Thursday, August 11, 2016

Women in the Catholic Church

The 2015 Global Gender Gap Index of the World Economic Forum shows that the Philippines is the seventh among the top ten countries in which the gap between women and men is narrowest specifically in terms of economic opportunity, educational attainment, health and survival, and political empowerment.  In the Asia-Pacific region, the Philippines ranks first, followed by New Zealand and Australia.

Although the Philippines is one of the better places in the world to be a woman, especially to be a college-educated and wealthy woman, there are many poor Filipinas whose opportunities are very limited in our predominantly Roman Catholic country.  Discrimination and violence against poor women persist, partly because of age-old cultural practices and prejudices that institutional religions have somewhat ignored or reinforced.
According to a local proverb, “A mirror and a woman are fragile valuables.”  Another proverb goes further, “once broken, a woman, like a mirror, can never be put together again.”  In 2008, the DaKaTeo (Catholic Theological Society of the Philippines) organized a Conference on sexual violence against women.  That Conference pondered on the persistence of sexual violence, and how families and communities, Church and theology, help or hinder in the healing of survivors and in holding accountable perpetrators like, among others, predators in clerical clothing.

Thru the centuries and in our times, how has Church and theology promoted, neglected, or rejected the belief that women and men are equally valuable and equally fragile?  How has Church and theology helped or hindered in the healing of women and men who have been broken, if not shattered, by sexism and patriarchy?  Or using words from the DaKaTeo vision statement, have Church practices and pronouncements been fair to women and inclusive of them, and what can be done to bridge persistent gaps between women and men in terms of opportunities to share gifts for the good of the Church and its mission? 
For a specific example, how should we interpret those portions in Amoris Laetitia, the latest apostolic exhortation of Pope Francis, in which he speaks of the necessity of the “feminine genius” and “feminine abilities” of the mother and the “clear and serene masculine identity” of the father in order to create “the environment best suited to the growth of the child” (A.L. 173-175)?

While the papal document admits “a certain flexibility of roles and responsibilities” between the mother and the father, should we welcome the suggestion that there is some immutable essence to gender identity in the Christian household, which is the ecclesia domestica, the Church in the home, and if so, what are the implications for the mission and identity of the laity, the majority faithful?  These are among the many questions about which pastors, theologians, and leaders among the majority and minority faithful have to engage in sustained dialogue.

Monday, February 29, 2016

What Prayers Are Heard and Granted?

In my prayers, what do I ask God often?  To help me become a millionaire?  To keep me healthy?  To keep my family safe?  God understands these requests.  At the same time, Christ our Lord teaches us how to pray better.  We ask for daily bread especially for those who hunger now.  We ask for our daily food of God’s word.  Christ did not teach us to pray often for our monthly income or for the sure growth of our savings or investments.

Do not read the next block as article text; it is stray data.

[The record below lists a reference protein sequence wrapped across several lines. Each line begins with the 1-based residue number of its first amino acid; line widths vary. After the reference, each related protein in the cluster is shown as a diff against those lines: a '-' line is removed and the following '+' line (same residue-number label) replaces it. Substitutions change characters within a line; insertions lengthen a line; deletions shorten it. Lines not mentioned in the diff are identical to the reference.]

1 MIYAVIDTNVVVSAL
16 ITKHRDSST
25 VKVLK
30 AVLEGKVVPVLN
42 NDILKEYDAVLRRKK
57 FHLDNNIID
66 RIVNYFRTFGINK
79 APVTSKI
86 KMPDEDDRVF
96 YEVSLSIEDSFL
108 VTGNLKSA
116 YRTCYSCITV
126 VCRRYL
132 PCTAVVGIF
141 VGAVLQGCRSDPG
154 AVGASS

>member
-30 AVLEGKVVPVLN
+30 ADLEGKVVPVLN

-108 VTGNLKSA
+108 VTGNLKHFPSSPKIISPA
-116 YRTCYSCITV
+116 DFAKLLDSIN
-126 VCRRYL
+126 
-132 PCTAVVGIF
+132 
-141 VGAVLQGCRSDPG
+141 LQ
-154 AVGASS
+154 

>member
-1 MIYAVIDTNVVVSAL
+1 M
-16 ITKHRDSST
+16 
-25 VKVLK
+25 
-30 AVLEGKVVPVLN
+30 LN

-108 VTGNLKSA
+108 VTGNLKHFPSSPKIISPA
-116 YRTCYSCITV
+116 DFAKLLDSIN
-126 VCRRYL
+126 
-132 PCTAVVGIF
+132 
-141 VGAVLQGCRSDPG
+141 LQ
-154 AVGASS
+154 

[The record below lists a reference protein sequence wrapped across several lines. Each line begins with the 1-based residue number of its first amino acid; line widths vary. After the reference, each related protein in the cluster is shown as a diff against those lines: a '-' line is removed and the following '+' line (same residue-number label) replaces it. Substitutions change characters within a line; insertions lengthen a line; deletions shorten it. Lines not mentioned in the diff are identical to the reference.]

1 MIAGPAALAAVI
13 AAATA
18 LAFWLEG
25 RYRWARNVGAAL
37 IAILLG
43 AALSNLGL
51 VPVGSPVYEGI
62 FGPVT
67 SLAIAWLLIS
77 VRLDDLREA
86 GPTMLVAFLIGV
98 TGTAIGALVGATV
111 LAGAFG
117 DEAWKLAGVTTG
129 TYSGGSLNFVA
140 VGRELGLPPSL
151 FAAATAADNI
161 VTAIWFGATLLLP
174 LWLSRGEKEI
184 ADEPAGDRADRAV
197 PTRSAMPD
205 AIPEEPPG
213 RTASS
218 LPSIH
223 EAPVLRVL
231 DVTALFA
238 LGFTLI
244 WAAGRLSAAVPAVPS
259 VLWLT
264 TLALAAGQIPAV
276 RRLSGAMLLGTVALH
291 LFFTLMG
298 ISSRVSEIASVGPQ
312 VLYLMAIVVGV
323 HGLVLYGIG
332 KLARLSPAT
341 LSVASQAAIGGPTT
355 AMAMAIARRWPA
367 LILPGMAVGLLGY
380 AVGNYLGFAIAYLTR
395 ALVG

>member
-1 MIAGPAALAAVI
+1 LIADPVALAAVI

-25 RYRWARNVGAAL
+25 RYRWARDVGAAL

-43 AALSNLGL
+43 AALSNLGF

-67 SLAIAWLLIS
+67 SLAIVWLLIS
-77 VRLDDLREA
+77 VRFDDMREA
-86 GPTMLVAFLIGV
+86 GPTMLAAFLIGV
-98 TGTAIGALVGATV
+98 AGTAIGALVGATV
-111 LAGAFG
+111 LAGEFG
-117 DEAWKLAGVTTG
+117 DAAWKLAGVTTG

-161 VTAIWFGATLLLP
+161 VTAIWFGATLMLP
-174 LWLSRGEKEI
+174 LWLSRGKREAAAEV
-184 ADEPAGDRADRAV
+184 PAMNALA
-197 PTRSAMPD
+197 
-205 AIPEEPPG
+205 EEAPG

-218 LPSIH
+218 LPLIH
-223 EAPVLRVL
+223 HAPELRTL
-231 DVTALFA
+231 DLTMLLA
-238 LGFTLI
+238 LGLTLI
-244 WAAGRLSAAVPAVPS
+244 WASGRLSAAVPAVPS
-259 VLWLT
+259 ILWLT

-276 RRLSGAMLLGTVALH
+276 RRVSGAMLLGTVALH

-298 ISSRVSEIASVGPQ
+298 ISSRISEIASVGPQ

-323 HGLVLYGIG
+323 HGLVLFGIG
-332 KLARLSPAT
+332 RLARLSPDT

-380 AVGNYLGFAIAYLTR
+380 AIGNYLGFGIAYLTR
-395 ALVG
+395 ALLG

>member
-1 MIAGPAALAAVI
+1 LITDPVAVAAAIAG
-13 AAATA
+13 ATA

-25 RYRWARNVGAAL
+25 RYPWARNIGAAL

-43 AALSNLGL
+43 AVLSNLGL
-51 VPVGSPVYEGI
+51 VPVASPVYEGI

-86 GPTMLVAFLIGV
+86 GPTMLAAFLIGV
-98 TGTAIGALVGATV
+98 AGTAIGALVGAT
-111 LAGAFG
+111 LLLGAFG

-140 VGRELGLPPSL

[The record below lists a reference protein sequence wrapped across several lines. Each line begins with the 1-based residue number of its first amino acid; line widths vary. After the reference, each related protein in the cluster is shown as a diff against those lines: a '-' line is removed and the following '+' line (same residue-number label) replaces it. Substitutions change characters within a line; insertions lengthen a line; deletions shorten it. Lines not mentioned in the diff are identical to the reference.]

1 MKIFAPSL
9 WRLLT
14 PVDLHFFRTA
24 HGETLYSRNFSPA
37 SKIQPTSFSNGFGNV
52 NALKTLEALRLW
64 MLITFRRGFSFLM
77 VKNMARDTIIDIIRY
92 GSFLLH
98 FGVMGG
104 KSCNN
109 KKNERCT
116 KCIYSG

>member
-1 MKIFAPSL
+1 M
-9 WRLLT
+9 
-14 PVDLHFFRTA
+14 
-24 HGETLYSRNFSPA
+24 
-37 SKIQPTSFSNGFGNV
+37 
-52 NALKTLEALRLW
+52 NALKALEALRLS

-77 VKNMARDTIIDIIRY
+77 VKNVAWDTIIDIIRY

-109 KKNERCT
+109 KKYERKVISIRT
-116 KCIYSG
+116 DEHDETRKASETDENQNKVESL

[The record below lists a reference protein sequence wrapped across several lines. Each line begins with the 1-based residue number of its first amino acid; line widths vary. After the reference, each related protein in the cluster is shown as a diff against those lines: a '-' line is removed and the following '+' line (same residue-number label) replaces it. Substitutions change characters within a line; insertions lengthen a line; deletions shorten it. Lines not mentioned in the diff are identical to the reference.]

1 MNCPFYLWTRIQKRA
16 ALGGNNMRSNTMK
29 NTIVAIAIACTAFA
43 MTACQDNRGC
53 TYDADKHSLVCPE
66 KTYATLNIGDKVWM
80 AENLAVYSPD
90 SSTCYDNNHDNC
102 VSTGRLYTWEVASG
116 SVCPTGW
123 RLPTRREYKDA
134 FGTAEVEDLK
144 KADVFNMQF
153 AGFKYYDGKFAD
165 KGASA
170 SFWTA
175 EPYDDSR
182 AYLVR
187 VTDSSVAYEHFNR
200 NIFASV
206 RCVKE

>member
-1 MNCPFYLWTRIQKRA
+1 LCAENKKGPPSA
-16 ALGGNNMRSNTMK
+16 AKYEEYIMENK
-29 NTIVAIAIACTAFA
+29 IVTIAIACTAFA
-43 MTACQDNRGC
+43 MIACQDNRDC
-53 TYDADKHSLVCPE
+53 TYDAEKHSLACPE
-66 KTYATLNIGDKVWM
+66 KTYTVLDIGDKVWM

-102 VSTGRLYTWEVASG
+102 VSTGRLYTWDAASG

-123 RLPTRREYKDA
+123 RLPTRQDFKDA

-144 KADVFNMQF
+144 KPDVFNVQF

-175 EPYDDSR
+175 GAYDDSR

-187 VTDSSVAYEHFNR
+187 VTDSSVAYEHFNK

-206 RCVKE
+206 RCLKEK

Christ teaches us to pray for God’s Kingdom of justice and peace to come home to us.  We ought to pray for the Holy Spirit to fill and empower us in order to make the light of Christ shine brighter in our world, which still has many dark corners of worry over what to eat, what to wear, and what one can secure for oneself and loved ones.  “Seek God’s Kingdom,” and we will be given as well what we really need (Luke 12:31).  God hears all prayers, but grants only some of them.  Sometimes God says “no” to our prayer of petition because our Lord knows that we are asking for something needless or even harmful in the long run.
“Increase our faith” (17:5), as a humble petition to the Lord, is one that will surely be granted.  If bad parents can sometimes give good gifts to their children, how much more will the merciful Father give the Spirit of faith to those who ask him! (11:13)  The Spirit of faith and love is the most important gift of the merciful Father to Jesus, his believers, and those who seek rest and relief from suffering and sin. 

God’s gift of faith can be shown through an amazing event like a healing miracle.  What shows greater or deeper faith, however, is the fulfillment of our duties to God and neighbor day by day with humility and without fanfare so much so that, at day’s end, we thank God for whatever good we have done, and we say, “we are unworthy servants; we have only done our duty” (17:10).

Great faith is shown by those who pray for enemies, tormentors or persecutors: “Father, forgive them” (23:34).  It is shown by those who actively hope in divine justice and peace despite a state of affairs in which corruption and violence abound; “the law is paralyzed and justice never prevails; the wicked hem in the righteous, so that justice is perverted” (Habakkuk 1:3-4).

The great faith that Jesus practiced throughout his ministry and offered on the cross is “the good deposit” entrusted to his apostles and believers down to our times.  It is our duty to “guard the good deposit” (2 Timothy 1:14) and develop it.  Thus it is better to pray daily for our faith to increase and to be nourished by God’s word, rather than for our wealth to increase or for our individual dreams to come true.